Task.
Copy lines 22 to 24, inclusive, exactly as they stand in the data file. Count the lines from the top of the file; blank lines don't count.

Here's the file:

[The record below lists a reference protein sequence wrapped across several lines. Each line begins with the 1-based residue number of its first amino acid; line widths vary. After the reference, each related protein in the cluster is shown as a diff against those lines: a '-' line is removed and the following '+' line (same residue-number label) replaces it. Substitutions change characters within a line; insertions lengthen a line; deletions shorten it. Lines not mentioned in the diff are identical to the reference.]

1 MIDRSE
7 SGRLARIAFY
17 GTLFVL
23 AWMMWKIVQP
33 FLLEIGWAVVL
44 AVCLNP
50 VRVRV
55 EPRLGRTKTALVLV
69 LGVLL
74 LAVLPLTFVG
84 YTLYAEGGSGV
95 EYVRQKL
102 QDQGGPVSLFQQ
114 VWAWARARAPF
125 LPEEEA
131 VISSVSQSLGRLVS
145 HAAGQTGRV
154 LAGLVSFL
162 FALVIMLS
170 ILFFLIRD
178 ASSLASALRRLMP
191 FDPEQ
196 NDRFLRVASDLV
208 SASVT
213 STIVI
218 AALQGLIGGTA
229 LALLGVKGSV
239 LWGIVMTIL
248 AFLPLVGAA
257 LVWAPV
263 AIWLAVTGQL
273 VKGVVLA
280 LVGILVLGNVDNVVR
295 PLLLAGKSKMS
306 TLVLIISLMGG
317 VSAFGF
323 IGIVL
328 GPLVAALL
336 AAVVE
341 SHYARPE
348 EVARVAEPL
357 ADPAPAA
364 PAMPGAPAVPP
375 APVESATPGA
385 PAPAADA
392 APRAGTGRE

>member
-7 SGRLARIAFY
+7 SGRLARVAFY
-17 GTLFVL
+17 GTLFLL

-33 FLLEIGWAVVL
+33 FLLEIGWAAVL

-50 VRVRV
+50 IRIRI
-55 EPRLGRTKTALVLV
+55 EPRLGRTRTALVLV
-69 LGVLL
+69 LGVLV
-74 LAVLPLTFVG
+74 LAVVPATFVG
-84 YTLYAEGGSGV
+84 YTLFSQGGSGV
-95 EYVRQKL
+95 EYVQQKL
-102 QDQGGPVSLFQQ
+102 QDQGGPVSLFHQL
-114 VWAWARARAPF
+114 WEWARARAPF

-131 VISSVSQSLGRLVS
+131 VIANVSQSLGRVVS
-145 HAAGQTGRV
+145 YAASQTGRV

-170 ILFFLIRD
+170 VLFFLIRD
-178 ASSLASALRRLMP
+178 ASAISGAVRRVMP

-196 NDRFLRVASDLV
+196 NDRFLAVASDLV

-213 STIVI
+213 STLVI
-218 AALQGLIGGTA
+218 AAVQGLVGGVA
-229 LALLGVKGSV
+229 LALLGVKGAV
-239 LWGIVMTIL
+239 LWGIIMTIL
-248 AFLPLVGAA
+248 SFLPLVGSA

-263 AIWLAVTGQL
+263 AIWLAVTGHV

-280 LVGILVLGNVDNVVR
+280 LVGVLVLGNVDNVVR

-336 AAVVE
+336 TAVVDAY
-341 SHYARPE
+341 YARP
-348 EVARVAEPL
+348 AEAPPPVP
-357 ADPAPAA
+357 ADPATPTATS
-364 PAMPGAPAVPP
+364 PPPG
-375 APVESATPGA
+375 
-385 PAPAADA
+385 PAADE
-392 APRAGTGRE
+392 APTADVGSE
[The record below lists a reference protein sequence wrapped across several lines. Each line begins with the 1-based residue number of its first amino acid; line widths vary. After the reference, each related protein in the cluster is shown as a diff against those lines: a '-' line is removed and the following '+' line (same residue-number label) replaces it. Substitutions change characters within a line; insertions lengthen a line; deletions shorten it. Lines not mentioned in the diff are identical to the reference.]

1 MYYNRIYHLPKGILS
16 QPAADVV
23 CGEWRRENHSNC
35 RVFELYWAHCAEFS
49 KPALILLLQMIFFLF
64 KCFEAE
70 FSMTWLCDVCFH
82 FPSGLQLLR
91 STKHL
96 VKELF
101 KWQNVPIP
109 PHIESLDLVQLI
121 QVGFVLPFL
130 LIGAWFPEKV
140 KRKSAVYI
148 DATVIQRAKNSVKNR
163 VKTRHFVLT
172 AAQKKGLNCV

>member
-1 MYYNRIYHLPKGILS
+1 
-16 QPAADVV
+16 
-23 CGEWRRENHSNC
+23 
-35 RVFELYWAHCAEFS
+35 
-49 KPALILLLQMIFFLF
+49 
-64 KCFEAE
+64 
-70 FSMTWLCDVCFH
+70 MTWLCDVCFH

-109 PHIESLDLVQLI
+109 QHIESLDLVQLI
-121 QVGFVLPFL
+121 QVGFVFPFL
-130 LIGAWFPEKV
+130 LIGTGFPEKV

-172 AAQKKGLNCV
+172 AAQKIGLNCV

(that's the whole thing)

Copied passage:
178 ASSLASALRRLMP
191 FDPEQ
196 NDRFLRVASDLV